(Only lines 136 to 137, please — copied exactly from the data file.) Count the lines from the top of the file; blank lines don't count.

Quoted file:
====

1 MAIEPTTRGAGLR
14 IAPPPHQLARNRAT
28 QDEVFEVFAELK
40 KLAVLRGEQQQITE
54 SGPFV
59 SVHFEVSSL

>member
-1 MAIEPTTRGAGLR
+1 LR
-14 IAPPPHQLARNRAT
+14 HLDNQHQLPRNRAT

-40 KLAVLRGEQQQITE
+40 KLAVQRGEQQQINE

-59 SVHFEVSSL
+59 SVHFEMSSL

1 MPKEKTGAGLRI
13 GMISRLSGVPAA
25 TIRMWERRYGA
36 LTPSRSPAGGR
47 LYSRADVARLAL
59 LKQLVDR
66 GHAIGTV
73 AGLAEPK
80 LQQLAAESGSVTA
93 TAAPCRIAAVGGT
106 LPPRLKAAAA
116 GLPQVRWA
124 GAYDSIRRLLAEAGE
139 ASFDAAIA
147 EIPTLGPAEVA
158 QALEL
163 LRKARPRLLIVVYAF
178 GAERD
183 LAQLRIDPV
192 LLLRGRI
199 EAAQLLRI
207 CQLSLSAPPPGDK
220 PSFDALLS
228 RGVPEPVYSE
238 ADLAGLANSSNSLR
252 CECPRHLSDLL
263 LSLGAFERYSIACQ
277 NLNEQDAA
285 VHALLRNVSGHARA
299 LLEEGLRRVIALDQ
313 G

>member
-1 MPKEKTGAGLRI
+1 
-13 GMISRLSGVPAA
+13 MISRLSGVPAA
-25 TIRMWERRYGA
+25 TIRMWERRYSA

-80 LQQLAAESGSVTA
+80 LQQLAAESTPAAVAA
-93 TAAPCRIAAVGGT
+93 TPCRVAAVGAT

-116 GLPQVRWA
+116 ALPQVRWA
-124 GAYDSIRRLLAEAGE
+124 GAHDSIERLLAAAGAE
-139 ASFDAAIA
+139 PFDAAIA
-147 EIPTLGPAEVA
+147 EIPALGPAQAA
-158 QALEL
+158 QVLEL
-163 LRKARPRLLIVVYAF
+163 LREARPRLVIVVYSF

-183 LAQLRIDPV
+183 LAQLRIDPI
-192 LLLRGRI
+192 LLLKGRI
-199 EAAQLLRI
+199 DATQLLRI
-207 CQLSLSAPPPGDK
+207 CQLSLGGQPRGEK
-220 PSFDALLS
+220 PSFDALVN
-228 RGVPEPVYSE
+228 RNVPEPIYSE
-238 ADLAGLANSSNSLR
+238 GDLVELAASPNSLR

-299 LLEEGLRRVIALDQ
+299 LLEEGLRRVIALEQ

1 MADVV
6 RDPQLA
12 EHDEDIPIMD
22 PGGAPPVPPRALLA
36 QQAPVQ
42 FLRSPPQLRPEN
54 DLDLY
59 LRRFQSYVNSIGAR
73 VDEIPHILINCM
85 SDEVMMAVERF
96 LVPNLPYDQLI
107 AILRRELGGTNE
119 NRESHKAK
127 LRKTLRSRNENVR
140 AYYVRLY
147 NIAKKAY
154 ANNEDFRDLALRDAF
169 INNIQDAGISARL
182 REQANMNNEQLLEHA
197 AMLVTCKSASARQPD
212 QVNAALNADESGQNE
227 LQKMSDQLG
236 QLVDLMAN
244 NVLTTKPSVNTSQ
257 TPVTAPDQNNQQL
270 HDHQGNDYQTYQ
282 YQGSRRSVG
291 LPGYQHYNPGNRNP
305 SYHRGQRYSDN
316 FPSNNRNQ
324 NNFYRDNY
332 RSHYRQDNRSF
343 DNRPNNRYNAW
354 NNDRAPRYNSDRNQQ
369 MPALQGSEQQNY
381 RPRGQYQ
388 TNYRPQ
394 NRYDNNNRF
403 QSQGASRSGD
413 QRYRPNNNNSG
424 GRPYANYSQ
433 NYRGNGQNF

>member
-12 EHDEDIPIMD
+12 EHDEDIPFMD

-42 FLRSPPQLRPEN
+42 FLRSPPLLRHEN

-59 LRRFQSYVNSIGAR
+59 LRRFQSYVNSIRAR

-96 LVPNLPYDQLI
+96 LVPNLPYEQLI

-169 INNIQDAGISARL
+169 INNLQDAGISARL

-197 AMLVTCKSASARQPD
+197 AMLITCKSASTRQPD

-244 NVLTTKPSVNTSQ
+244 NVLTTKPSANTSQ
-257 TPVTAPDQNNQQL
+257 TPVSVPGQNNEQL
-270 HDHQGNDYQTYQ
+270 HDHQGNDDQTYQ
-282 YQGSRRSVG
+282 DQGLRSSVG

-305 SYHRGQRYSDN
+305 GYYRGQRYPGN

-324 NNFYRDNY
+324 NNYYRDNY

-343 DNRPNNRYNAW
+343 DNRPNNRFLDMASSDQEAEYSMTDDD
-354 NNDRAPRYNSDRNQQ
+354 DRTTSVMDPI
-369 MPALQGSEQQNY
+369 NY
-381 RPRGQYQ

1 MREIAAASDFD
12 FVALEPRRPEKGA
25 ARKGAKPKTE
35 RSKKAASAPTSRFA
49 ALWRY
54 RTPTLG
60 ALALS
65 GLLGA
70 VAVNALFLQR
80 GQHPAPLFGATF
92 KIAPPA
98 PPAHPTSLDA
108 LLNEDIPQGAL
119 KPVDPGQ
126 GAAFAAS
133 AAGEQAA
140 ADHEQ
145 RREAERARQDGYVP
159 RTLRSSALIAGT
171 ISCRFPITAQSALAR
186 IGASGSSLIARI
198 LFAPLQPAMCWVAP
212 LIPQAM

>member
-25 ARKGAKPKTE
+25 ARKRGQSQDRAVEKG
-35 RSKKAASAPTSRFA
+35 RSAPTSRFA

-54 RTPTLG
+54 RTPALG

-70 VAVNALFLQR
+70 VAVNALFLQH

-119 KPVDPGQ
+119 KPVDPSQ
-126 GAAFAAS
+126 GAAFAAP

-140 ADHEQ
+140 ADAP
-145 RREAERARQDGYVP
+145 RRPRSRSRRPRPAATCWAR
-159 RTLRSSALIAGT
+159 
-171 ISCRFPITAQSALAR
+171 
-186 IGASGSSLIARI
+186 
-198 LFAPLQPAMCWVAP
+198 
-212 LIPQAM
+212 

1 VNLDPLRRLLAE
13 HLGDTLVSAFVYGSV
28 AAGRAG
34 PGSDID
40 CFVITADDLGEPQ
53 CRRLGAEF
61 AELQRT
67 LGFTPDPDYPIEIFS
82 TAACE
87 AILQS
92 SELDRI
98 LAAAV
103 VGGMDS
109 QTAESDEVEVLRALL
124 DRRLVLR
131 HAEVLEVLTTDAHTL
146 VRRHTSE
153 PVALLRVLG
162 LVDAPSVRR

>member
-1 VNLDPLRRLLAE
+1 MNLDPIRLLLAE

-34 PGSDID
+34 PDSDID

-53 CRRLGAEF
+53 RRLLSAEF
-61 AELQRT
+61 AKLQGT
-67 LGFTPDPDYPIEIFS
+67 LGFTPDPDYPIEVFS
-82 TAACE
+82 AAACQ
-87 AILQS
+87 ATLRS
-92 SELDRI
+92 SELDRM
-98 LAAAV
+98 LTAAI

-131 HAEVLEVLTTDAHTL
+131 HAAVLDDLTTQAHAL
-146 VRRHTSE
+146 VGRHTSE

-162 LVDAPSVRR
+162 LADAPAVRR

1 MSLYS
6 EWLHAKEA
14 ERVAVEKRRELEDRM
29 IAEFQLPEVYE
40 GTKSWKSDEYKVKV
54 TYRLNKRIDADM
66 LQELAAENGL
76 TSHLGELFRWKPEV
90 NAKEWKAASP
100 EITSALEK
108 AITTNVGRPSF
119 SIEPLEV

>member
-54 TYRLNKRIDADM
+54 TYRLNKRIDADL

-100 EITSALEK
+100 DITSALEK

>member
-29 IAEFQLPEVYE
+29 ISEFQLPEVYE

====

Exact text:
+96 LVPNLPYEQLI

-169 INNIQDAGISARL